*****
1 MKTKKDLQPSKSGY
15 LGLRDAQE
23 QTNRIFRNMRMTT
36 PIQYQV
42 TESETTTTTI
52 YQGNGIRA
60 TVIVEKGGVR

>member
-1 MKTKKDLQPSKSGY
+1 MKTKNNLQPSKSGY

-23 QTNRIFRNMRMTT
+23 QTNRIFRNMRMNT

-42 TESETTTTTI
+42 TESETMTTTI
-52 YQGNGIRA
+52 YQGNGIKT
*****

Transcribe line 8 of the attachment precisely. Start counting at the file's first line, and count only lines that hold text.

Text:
>member